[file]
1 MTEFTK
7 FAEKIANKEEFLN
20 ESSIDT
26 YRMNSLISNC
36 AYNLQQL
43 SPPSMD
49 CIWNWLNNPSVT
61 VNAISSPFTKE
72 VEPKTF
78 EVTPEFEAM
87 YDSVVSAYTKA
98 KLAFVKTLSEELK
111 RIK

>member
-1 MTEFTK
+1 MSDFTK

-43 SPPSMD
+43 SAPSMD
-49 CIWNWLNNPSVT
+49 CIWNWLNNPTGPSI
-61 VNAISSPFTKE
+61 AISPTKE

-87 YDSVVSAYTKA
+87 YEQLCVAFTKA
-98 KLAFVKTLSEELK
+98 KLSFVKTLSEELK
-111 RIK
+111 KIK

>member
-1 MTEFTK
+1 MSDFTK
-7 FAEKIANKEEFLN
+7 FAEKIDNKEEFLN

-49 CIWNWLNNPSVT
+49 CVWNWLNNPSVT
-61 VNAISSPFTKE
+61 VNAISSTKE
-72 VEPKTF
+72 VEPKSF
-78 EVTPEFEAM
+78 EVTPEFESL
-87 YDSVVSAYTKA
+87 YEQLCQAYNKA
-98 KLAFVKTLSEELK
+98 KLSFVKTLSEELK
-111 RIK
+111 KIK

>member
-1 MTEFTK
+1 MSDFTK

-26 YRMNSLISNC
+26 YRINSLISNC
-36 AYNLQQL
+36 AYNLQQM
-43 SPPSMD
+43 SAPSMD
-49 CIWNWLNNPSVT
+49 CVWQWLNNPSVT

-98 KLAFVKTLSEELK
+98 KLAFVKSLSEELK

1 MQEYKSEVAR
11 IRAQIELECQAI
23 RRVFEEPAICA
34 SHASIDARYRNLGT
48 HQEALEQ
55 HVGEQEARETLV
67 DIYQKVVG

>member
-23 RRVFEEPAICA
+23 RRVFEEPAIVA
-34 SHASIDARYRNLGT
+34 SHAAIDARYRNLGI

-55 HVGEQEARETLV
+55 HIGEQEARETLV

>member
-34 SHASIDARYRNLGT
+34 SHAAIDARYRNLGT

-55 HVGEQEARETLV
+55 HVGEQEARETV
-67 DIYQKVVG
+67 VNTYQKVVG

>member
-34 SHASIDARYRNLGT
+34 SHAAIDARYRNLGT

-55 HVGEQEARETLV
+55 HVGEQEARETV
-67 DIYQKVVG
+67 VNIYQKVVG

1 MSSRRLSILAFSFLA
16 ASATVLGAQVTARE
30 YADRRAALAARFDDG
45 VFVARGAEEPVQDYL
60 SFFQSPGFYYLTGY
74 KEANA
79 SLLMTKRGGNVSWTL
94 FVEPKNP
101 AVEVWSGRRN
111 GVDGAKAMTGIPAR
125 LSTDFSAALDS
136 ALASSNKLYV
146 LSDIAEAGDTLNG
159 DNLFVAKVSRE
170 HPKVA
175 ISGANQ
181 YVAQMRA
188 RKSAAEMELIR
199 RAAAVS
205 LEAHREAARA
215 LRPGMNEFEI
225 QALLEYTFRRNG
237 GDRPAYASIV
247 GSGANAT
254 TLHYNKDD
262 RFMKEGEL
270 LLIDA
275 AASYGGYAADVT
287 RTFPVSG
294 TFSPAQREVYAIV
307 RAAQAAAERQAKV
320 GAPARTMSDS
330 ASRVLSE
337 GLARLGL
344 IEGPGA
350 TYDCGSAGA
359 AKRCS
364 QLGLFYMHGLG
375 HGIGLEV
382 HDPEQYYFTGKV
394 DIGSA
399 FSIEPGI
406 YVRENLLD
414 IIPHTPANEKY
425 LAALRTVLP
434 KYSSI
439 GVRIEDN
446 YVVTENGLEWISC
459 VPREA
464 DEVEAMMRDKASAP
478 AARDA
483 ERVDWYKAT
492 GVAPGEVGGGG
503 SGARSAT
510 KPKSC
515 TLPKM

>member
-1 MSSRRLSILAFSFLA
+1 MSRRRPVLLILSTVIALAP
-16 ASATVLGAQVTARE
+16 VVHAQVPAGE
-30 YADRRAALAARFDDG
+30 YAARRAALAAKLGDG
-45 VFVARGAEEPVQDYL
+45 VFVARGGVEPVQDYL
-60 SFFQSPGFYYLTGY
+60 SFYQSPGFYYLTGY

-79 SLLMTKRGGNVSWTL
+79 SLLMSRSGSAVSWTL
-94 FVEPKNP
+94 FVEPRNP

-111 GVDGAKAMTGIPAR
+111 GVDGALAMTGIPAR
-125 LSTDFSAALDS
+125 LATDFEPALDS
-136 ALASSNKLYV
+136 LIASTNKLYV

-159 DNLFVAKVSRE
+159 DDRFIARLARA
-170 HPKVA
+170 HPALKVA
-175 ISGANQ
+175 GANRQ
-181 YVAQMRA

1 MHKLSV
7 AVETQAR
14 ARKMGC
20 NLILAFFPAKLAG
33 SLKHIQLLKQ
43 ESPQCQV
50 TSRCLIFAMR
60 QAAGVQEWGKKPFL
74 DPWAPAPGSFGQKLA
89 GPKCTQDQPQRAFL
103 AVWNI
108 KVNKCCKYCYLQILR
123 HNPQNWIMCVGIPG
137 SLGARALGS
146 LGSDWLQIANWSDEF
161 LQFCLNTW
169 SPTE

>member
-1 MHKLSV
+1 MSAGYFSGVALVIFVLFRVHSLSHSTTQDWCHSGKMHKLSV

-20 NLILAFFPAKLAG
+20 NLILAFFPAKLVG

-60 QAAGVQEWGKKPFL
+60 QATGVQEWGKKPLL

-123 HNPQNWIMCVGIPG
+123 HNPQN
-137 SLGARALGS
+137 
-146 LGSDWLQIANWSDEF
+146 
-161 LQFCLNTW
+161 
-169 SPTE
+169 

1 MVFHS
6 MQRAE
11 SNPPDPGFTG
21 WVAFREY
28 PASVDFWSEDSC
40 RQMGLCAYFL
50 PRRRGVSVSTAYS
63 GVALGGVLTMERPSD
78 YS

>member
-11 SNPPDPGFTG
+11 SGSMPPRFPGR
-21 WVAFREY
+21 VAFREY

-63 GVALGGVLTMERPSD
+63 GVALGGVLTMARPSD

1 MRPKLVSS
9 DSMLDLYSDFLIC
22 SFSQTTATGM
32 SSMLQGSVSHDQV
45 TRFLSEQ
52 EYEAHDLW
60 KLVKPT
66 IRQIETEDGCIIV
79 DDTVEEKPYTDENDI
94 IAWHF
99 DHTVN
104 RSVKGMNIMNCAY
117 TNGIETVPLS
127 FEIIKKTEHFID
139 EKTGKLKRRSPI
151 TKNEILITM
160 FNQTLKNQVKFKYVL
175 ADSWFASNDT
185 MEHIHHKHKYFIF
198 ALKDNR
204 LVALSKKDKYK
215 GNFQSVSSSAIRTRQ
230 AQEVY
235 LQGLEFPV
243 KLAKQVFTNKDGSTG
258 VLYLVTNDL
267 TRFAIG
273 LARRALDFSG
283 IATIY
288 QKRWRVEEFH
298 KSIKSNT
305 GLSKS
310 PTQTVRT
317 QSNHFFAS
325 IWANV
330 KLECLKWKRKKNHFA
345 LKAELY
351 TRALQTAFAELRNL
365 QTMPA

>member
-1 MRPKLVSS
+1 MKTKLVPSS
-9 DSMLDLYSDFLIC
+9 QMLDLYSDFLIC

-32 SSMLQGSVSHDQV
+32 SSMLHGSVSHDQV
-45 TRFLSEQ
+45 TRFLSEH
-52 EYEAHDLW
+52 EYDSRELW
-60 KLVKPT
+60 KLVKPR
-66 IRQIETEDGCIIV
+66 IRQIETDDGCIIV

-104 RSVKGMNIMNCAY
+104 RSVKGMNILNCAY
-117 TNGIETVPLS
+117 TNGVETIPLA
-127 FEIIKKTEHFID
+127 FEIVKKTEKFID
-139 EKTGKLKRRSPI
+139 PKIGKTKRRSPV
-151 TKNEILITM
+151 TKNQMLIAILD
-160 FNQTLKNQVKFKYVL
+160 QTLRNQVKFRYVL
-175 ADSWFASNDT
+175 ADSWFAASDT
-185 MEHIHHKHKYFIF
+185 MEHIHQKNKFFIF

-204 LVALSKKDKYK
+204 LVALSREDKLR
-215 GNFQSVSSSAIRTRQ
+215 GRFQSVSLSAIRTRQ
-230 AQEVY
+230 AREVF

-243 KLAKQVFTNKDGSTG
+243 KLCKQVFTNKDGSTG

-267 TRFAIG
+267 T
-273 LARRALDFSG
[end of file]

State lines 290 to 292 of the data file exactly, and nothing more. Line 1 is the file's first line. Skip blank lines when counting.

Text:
+175 ADSWFAASDT
-185 MEHIHHKHKYFIF
+185 MEHIHQKNKFFIF